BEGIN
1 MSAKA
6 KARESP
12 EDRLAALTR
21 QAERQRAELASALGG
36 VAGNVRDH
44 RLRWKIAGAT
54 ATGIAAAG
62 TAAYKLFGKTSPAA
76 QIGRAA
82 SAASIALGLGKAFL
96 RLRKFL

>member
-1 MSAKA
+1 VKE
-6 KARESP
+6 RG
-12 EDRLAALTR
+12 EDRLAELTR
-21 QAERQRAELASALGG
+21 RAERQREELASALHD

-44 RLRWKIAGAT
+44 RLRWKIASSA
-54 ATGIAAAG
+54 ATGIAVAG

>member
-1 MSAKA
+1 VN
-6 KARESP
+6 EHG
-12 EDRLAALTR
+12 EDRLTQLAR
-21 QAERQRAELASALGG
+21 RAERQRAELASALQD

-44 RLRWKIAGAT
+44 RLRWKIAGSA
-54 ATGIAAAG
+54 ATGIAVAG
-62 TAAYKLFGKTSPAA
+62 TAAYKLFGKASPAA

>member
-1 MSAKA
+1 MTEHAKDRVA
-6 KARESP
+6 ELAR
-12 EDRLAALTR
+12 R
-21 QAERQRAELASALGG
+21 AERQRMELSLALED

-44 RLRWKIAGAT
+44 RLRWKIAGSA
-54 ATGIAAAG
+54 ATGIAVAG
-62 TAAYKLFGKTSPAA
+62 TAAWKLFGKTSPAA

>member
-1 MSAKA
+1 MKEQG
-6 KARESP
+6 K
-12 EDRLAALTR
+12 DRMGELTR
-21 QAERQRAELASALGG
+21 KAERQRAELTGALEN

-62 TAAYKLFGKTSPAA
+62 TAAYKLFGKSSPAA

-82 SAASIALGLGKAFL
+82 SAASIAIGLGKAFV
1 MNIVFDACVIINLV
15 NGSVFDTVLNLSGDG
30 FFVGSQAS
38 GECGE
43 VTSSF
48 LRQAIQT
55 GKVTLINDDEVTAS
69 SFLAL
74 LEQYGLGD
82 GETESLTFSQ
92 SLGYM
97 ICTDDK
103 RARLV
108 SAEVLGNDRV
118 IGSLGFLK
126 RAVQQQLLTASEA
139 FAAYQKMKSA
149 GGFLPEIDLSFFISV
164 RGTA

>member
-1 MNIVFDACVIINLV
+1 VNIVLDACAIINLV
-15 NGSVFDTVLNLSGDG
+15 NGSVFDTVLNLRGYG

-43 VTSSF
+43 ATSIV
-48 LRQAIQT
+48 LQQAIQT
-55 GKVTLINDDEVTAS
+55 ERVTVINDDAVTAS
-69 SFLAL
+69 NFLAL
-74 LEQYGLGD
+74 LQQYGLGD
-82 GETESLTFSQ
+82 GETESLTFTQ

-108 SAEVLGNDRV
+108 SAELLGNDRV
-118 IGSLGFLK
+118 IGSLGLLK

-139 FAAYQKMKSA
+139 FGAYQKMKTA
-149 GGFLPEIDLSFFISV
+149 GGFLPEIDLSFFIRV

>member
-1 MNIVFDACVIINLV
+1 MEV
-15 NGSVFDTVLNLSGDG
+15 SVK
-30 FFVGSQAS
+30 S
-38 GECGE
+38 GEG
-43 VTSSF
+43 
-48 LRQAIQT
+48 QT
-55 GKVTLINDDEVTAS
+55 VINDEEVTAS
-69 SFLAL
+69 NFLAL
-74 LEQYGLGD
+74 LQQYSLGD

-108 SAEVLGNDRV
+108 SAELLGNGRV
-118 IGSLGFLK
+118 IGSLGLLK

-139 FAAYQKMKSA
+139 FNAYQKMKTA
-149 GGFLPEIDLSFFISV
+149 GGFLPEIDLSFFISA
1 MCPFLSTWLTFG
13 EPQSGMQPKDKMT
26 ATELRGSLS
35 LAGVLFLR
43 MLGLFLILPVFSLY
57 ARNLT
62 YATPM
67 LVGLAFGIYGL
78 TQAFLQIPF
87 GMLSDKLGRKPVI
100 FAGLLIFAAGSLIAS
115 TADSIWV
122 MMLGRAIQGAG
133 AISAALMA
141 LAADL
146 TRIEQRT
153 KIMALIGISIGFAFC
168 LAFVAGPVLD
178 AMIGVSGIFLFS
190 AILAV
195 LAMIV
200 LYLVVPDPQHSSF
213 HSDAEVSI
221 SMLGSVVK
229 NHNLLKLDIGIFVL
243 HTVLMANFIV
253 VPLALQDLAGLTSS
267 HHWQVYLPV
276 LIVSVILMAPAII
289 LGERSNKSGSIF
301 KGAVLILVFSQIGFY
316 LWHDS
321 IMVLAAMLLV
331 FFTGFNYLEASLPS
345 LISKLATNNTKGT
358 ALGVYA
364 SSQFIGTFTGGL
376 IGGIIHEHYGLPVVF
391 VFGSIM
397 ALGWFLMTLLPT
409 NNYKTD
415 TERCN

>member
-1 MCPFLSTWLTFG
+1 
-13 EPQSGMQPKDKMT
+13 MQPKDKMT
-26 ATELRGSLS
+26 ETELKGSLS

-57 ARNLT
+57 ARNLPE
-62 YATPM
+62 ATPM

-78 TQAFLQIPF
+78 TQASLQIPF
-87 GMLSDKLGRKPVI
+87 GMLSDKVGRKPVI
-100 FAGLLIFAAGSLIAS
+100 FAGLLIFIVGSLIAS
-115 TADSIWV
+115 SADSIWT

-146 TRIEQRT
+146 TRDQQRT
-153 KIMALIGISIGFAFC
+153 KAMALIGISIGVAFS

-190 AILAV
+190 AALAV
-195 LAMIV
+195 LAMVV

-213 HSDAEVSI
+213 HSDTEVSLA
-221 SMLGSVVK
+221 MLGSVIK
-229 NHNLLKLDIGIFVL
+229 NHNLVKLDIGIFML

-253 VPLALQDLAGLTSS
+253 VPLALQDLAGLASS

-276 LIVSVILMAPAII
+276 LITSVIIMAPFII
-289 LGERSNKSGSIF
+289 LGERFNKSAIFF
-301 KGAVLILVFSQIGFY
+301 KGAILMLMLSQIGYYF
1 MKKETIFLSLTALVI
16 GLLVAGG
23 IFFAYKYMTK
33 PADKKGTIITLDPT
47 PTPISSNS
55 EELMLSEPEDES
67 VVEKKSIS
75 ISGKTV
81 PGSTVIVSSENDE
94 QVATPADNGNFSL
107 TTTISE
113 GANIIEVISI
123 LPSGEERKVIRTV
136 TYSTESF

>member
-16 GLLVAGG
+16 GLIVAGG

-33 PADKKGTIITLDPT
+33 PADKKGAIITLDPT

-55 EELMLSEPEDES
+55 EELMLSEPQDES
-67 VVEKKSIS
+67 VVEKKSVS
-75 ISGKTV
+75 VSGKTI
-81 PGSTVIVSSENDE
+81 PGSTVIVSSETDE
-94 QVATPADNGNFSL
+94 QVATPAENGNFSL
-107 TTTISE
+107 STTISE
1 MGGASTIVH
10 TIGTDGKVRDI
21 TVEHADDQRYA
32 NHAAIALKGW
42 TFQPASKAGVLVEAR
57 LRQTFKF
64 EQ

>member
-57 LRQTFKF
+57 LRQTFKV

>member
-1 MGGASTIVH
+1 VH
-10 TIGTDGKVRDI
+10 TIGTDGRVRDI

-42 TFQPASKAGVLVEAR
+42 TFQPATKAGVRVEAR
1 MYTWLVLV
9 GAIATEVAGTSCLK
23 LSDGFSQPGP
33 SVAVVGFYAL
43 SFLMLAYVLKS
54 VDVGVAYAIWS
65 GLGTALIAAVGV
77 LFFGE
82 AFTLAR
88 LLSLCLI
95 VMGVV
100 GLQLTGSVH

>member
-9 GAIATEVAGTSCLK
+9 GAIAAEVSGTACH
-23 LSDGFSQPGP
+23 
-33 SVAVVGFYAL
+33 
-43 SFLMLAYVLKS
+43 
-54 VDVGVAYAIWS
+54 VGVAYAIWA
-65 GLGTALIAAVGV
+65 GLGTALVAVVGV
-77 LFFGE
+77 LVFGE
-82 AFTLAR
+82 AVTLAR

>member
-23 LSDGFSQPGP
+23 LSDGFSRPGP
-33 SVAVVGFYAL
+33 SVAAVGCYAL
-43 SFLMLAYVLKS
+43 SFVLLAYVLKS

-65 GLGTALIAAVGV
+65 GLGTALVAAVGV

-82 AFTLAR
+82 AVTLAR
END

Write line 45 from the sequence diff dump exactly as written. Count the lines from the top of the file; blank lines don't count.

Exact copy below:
-12 EDRLAALTR